Background: What is the “Opt-out” Movement?
Nationwide grassroots groups opposed to standardized testing have become politically organized in the past couple of years. On April 4-7 various groups and opt-out promoters protested at the U.S. Department of Education at an event called “Occupy DOE 2.0: The Battle for Public Schools” in Washington, D.C. Speakers encouraged parents to contact school districts and request that their children be exempted from state tests. Template letters and resources have been provided electronically for parents to use in drafting such requests. It is important that school board members and district personnel understand the arguments that parents may raise in opt out requests. And all need to understand the potential consequences if students do not take state assessments and the options a district has to ensure compliance with the law.

Federal and State Assessment Requirements Do Matter
            State governments’ testing programs are required by the federal No Child Left Behind Act (NCLB). While NCLB is a federal law that is expired, it is still in force. NCLB requires states to administer tests in English Language Arts (ELA) and mathematics in grades 3-8 and at least once in grades 10-12. It also requires states to administer testing in science at least once during grades 3-5, 6-9 and 10-12. The state’s accountability system requires districts to have a 95 percent participation rate in these assessments.

            The NYS Education Department’s Office of State Assessment coordinates, develops, and implements the NewYork State Testing Program (NYSTP). NY’s assessment system includes the following:
  •  grades 3-8 in ELA and mathematics
  • grades 4-8 in science
  • Regents Tests
Additionally, some students may take the:
  • New York State English as a Second Language Achievement Test (NYSESLAT)
  • Language Assessment Battery-Revised (LAB-R)
  • New York State Alternate Assessment (NYSAA)
  • NAEP (National Assessment of Educational Progress - Grades 4, 8 and 12)
  • PISA ( Program for International Assessment - HS)
However, the testing primarily at issue in the opt-out movement includes testing in ELA and mathematics for Grades 3-8 and testing in science.

What Does NYS Education Department Say About Student Participation? 
Although some states have statutory opt-out provisions, New York does not. Except under specific exceptions, such as those involving students with disabilities, opting out is not permitted under state commissioner’s regulations. Steven E. Katz, SED’s director of the Office of State Assessment, addressed opting out of state tests in a six paragraph memorandum he sent to superintendents in January 2013. Katz stated:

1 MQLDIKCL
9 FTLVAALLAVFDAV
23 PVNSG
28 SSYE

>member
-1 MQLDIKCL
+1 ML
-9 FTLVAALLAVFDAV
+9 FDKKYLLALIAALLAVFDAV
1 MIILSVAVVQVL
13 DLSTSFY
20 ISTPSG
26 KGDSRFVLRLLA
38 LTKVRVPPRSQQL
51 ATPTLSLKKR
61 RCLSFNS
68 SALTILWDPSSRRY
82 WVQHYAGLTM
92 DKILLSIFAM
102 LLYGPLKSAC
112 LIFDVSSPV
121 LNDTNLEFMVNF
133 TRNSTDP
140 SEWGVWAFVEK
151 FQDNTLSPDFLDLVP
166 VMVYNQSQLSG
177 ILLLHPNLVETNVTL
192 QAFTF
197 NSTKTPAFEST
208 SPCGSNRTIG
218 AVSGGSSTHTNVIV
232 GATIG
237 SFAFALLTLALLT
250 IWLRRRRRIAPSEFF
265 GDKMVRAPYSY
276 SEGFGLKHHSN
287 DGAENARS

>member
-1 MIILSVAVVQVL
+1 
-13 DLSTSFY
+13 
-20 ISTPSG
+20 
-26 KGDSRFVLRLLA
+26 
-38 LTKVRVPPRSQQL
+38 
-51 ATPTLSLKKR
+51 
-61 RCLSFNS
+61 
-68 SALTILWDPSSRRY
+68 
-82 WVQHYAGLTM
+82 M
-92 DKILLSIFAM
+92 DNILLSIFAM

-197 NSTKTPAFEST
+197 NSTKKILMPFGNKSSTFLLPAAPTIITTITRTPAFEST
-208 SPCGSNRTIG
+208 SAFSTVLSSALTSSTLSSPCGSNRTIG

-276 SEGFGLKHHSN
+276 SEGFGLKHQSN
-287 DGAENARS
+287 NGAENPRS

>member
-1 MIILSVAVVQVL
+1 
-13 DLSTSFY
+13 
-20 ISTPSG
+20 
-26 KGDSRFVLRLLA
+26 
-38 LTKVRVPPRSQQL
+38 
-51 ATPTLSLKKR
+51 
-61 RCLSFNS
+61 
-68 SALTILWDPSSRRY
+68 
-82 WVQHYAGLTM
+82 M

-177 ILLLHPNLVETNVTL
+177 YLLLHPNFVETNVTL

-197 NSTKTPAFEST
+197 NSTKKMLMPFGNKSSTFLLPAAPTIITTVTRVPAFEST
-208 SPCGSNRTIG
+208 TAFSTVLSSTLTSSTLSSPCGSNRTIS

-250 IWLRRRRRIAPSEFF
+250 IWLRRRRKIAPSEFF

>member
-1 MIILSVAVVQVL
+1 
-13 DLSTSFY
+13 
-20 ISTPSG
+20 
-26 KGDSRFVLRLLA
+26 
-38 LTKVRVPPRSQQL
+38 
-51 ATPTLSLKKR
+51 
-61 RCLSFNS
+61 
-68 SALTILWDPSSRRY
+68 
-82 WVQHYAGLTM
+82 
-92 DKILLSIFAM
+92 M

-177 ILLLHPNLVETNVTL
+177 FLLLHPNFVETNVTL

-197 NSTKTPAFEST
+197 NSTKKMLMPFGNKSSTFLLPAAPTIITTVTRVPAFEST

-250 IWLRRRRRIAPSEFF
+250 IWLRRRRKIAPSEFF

With the exception of certain areas in which parental consent is required, such as Committee on
Special Education (CSE) evaluations for students with disabilities and certain federally-funded surveys and analyses specified under the federal Protection  of Pupil Rights Amendment (see 20 U.S.C. §1232h), there is no provision in statute or regulation allowing parents to opt their children out of state tests.

Katz also said: All schools that administer state operational tests are also required to administer the field tests associated with them.”  Despite this memo, some anti-testing advocates still contend parents have a right to have students “refuse” to take a given test. A recent blog reported that an SED official said districts “are required to place a test in front of all students who are present during the administration or make-up period.” And, that SED explained that “[s]tudents who refuse to take any or all portions of these assessments are coded as ‘999,’ or ‘not tested.’ This code is not to be used as an opt-out option for parents.” While the response contemplates the possibility of a student refusing to take a test, it does not indicate this is lawful or permissible. However, anti-testing advocates may interpret SED’s statements differently.

What Are the Potential Consequences, Really?
There are potential consequences for students and districts when students fail to participate in state testing. As mentioned earlier, in accordance with NCLB, New York State requires each district to have participation of at least 95 percent of a school as well as subgroups of students that are evaluated in the state’s accountability system. Potential consequences include:

·     If a district does not reach the required 95% level of participation, it will not make “Adequate Yearly Progress” (AYP), and a district’s Title I funding will be affected. There may also be intervention consequences for districts that fail to meet AYP.

Districts’ policies and procedures for determining enrollment and promotion may be triggered. A district’s procedures for promotion to the next grade and/or determinations for enrollment into honors courses/programs or gifted and talented programs may be based on a student’s level of achievement on a state assessment.
It is unknown whether student refusals to take any state assessments will be considered in the calculation of a teacher performance evaluation under APPR. Without SED guidance on these issues, districts face the unknown if a significant number of students refuse to participate in state assessments.

Educate Yourself and Others
  •      Understand the law, excuse the rhetoric. While testing is (understandably) an emotionally charged issue, know that districts have no authority to allow students to opt-out of state testing and that the district’s access to federal Title I money and accountability status would be threatened by participation below 95 percent.
  •      Request that your school district communicate its position. Ask that the district place article(s) in the district newsletter or posting on the district’s website, Facebook page or Twitter feed prior to test administration.